Gee is well known for his attention to detail and his exacting approach to bike set-up. It’s a quality that has served him well in his race career (in the history of the sport* only Greg Minaar has more Elite Men’s podiums) but it wasn’t always the case…
The Intense M1 was THE DH bike of the times. Every period of mountain-biking has a bike that embodies everything about that period and in the late 90s, early 2000s that bike was the Intense M1. I was riding for Muddy Fox but on a stickered up Intense. It wasn’t just me and Dan, loads of the fast boys were doing the same – Minnaar had one, Mick Hannah, Andrew Shandro, Lopes. Intense bikes were never off the podium, whether it was their sponsored rider or not. You can compare it to Commencal these days.
Sam Hill beat me into 2nd at Junior World Champs on a Intense M1 in 2002, and Chris Kovarik who was sponsored won Fort William by 14 seconds – I guess I wanted one after that!
It was their four bar linkage that really changed the game. By today’s standards it was a pretty chunky bike, over 40 lbs. Bikes back then were much shorter, heavier, with a higher bottom bracket , It had 26” wheels of course. Nowadays we go longer and lower and I’ve been riding a 29”/27.5” mullet.
The way that it worked still holds up though, the setup I’d use then is pretty much the same as now – I don’t like it when the bike pings off roots or rocks, I want it to soak up the small bumps, especially because I prefer riding natural trails to being in a bike park.
That race at Schladming was pretty pivotal in my career. It was my second season of World Cups. There wasn’t a World Cup junior category back then so I was racing Elites even though I was just 19. I’d come in 21st at my first World Cup race and I remember everyone saying it was great but I felt really crap! I knew that I could do way better.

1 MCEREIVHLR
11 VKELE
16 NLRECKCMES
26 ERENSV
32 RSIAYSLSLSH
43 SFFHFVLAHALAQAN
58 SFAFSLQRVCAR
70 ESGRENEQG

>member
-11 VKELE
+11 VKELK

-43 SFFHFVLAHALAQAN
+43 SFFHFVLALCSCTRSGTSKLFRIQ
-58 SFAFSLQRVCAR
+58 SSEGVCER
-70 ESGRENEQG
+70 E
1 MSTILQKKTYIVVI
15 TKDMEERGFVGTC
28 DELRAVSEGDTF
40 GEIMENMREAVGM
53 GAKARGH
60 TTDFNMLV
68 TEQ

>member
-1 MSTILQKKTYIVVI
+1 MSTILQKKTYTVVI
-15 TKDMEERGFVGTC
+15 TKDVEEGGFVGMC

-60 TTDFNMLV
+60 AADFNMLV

Gee Atherton riding an Intense M1 for Muddy Fox, World Cup Schladming 2004”
Pic: Malcolm Fearon
World Cups for us back then were as pikey as you could imagine. There was me and Athy with a white van and an Ezy-up, a mechanic called “Bob-a-long” and whatever friends fancied joining in.
We were still at the stage where we had one bike for the season with hardly any spares, 9 out of 10 times if something broke we’d have to got to the shop and buy a replacement. Nigel Page was riding for Intense that season so if we broke a mech hanger or something like that we’d try to blag it off him!
I remember that weekend after practice buying parts form the Rockshox truck – the week after they looked at me a bit differently, definitely more smiles!
We were still riding 4X but I remember that weekend it was pouring with rain so we both gave it a skip. I felt bad about being so lazy!
Athy was riding so well that weekend – the track was wet and technical, which suits us both. I don’t remember but I guess he must have crashed out in Finals (he came 47th) because on a heater he was pulling down top tens.
I was so young and inexperienced. At that stage of your racing career you think “all bikes are the same” and you just jump on and ride it. We didn’t have that relationship with the brand or engineers or with experts in suspension, or tyres or any of the other the other components manufacturers like we do now, we just ran the bike it as it was, straight out of the box. But moving from the bikes I’d been riding before this season onto the M1which was literally streets ahead I started to learn about set-up really quickly.
I got used to being on the podium pretty fast too, later that season I was 5th at Mont St Anne and I remember being so pissed off – it was ridiculous!
I do remember how proud I was of that bike, how nice it looked; bright red with this really great aluminium welding. It was just a bloody amazing bike.
I wish I still had it, its such a cool part of our racing history but I’ve got no idea where it went. I probably snapped it!
* World Cup Downhill since 1997